Liberating Learning: secondary education under the spotlight
22 April 2010
- Coverage in the Guardian
- Coverage in the Financial Times
- Liberating Learning
- Professor Michael Worton
How would teachers, philosophers, historians and captains of industry change today’s secondary education?
In Liberating Learning: Widening Participation, a new book co-edited by Professor Michael Worton (UCL Vice-Provost, Academic & International) and launched yesterday, historian Niall Ferguson, philosopher AC Grayling, Marks & Spencer Chairman Sir Stuart Rose, Young Enterprise Chief Executive John May and others examine initiatives that are successfully raising aspirations and participation in learning.
Listen to find out about the contributors’ diverse opinions on improving higher education
Their essays make the case that secondary education in the UK has been impoverished by a narrow curriculum and rigid bureaucratic assessment, and that, despite government attempts to widen participation in post-16 education, the social gap in education remains wide.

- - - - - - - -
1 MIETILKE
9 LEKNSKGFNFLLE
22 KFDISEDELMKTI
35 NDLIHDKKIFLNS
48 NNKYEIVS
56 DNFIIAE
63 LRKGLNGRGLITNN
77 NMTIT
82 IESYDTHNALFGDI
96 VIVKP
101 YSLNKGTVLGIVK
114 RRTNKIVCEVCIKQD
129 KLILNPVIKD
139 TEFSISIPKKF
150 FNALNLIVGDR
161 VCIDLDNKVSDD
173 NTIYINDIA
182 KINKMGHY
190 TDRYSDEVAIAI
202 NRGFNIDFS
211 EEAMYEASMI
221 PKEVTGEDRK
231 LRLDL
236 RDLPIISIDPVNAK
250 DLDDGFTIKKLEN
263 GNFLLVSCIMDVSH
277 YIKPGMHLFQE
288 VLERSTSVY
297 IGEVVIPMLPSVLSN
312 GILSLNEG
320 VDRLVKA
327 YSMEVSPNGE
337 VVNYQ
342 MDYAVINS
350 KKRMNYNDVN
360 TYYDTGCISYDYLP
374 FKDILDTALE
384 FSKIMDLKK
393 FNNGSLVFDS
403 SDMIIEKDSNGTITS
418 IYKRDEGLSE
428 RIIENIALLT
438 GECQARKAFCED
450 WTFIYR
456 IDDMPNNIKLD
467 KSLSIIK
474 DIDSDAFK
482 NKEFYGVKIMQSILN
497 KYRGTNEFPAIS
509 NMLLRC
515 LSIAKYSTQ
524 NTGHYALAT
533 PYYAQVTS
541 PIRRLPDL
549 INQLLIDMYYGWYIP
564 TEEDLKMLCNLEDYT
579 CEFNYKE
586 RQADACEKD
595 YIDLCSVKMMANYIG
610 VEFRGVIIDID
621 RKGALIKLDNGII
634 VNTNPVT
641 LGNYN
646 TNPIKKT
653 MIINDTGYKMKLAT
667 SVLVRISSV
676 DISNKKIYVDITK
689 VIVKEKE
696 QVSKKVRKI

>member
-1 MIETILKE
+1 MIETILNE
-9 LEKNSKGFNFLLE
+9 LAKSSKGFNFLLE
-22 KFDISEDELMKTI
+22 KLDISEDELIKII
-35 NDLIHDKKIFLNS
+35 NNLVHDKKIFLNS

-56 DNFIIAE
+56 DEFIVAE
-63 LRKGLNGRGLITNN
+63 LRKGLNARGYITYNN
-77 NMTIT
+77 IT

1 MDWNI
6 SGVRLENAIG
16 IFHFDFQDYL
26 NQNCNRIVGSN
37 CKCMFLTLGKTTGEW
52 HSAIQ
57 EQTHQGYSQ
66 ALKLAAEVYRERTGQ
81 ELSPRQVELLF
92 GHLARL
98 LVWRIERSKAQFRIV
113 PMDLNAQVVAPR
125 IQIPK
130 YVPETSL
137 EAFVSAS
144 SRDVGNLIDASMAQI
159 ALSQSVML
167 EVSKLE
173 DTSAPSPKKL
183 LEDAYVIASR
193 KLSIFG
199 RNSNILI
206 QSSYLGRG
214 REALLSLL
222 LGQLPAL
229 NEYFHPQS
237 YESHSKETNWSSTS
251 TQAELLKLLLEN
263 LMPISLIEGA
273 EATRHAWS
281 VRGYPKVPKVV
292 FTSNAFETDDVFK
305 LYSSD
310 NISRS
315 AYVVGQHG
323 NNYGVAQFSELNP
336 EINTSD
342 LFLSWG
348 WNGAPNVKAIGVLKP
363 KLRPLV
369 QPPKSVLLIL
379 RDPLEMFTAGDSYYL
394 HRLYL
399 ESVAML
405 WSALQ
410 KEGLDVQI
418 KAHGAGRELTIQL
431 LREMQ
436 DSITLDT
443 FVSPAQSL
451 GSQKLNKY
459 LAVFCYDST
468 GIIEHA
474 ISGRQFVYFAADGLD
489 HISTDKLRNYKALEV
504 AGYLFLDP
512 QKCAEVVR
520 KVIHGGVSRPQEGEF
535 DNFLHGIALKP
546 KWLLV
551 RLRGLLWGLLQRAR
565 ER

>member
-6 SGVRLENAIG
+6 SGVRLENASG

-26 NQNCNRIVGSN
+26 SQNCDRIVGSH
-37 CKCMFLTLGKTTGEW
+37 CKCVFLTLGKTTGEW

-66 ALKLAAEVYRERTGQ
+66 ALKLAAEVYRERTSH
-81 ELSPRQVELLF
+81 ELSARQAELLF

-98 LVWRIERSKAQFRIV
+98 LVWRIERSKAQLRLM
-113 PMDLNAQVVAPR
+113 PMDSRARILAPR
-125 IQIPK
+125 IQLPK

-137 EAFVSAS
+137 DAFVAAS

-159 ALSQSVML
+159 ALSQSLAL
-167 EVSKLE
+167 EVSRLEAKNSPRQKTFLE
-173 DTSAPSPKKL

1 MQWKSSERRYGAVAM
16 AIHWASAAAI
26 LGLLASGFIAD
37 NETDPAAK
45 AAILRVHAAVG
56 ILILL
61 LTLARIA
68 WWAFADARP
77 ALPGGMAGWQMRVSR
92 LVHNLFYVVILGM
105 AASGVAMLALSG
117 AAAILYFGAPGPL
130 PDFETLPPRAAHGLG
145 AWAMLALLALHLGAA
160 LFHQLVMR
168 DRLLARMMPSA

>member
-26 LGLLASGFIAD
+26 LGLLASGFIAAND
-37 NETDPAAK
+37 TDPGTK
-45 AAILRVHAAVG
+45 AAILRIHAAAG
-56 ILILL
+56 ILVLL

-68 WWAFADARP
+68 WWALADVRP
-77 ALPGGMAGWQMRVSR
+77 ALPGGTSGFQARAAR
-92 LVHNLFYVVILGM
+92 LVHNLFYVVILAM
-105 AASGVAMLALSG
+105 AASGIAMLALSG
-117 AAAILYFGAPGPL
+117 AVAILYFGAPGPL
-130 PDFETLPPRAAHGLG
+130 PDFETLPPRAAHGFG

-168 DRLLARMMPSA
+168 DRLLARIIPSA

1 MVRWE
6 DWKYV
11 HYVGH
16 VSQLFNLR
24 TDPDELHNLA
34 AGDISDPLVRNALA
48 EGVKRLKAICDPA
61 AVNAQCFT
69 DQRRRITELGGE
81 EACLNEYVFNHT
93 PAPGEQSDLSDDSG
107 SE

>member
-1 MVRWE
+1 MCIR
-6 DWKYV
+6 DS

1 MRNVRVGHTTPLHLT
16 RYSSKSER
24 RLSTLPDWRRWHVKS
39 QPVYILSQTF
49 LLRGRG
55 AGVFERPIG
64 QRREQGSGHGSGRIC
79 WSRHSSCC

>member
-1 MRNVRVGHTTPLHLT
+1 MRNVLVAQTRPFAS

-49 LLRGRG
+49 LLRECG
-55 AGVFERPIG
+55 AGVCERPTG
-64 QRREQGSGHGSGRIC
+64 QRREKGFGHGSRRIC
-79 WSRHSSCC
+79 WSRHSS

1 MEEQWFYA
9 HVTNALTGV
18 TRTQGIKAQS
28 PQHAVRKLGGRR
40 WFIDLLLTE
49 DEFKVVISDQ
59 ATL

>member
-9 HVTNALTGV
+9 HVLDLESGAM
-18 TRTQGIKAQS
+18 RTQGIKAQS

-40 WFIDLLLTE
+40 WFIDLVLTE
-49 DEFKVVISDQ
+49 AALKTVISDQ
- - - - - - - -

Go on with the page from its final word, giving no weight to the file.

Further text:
The volume, co-edited by Patrick Derham, Headmaster of Rugby School, has garnered praise from Andrew Roberts of the Financial Times, who predicted that it “will set the education debate alight in a
manner reminiscent of The Black Papers, a series of polemical pamphlets
on progressive education first published in 1969 by a group of notable
contributors including Kingsley Amis. Indeed...it could become a bible
for reformers, those fed up with the past 13 years of missed
Professor Worton carried out a review of modern foreign languages provision in higher education in England for the Higher Education Funding Council in 2009, and is Higher Education Advisor to the British Council. He stated in his own contribution to the volume:
“There has been a tremendous expansion in university engagement with schools in recent years, and the relationships and projects that develop are strong and successful. Yet, although much outreach work takes the school curriculum as its starting point, often we find it easier to speak of ‘enriching’ what schools are already teaching, rather than seeking to work with our colleagues in the secondary sector truly to transform learning.
“Much has been achieved, but so much more can – and must – be done. We may even move from linear rhetorics and visions of ‘Education, Education, Education’ to a holistic, or even better, to an actively circular conception of how education operates pedagogically, philosophically – and politically.”
Liberating Learning: Widening Participation, edited by Patrick Derham and Michael Worton, is published by University of Buckingham Press.